The nucleus in eukaryotic cells is a crowded environment that consists of genetic code along the DNA, together with a condensed solution of proteins, RNA, and other molecules. It is subjected to highly dynamic processes, including cell division, transcription, and DNA repair. In addition, the genome in the nucleus is subjected to external forces applied by the cytoplasmic skeleton and neighboring cells, as well as to internal nuclear forces. These forces oppose the need to maintain the genome order, which may be compensated by the internal nuclear viscoelastic properties that can restrain these forces. The structural and mechanical properties of chromatin inside the nucleus are still not fully clear; however, their importance for the proper functioning of the cells is unquestionable. Different approaches have been developed for this aim, ranging from directly measuring the dynamic and elastic properties of chromatin to studying the interactions of chromatin with the surrounding envelope and nuclear bodies. Although the elasticity of naked DNA in vitro is well characterized, the elasticity of chromatin in live cells is more complex and is still not fully understood. Here, we studied the elastic properties of chromatin by dynamic measurements in live cells, followed by viscoelastic modeling. We measured the trajectories of single chromatin loci, centromeres, and telomeres in live cells and analyzed their dynamics using the Langevin formalism. We assumed that the overall effect of the chromatin network forces can be modeled for each locus by a local harmonic potential and calculated the effective force constant. In addition, we assumed that this harmonic force results from the chromatin network formed by the internal polymer structure together with cross-links formed by the protein complex. We show that lamin A has the greatest effect on chromatin viscoelasticity and that its removal leads to a significant reduction in the local harmonic force.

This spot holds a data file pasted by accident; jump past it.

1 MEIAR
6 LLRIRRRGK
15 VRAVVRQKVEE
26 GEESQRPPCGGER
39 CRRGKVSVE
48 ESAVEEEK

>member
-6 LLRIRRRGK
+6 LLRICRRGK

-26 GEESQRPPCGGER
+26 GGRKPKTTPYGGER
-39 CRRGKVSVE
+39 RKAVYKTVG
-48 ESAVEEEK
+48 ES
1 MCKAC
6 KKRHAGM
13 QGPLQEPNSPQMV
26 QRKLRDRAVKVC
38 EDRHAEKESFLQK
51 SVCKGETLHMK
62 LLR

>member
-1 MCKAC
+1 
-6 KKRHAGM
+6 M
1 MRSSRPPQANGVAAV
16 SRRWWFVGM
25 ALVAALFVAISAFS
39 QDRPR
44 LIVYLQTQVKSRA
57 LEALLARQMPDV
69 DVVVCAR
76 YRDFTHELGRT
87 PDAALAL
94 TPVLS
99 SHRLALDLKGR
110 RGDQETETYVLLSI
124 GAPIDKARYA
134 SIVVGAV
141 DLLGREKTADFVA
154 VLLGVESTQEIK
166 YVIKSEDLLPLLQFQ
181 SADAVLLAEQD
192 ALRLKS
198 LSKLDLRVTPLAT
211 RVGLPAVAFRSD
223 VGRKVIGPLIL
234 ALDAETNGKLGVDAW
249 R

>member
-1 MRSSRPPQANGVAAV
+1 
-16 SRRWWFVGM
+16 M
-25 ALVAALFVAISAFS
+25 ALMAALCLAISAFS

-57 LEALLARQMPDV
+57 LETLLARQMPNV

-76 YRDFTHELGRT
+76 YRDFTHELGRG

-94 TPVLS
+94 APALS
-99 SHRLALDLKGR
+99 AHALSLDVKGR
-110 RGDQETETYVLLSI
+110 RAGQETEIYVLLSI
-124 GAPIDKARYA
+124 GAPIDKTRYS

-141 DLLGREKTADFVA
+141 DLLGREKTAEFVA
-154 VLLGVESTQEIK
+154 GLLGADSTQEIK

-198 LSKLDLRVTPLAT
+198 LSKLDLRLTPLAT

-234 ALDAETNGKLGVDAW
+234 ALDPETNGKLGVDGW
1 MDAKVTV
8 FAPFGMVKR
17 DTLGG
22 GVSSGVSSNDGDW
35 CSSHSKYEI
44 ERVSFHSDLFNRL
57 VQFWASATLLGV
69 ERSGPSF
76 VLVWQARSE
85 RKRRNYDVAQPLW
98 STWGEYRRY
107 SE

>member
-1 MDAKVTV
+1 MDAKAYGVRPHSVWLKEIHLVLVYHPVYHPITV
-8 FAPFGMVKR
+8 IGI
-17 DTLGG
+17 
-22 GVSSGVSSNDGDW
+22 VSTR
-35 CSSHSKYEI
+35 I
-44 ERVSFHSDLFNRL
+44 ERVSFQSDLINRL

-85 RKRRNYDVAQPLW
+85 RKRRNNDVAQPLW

Bibliographical noteFunding Information:
The authors would like to acknowledge financial support from the Israel Science Foundation grants 1902/12 and 1219/17 , the Ministry of Science, Technology and Space grant 3-13733 , and from the S. Grosskopf grant for “Generalized dynamic measurements in live cells.”
We thank A. Amitai (Massachusetts Institute of Technology) for fruitful guidance and discussion. The authors would like to acknowledge financial support from the Israel Science Foundation grants 1902/12 and 1219/17, the Ministry of Science, Technology and Space grant 3-13733, and from the S. Grosskopf grant for ?Generalized dynamic measurements in live cells.?
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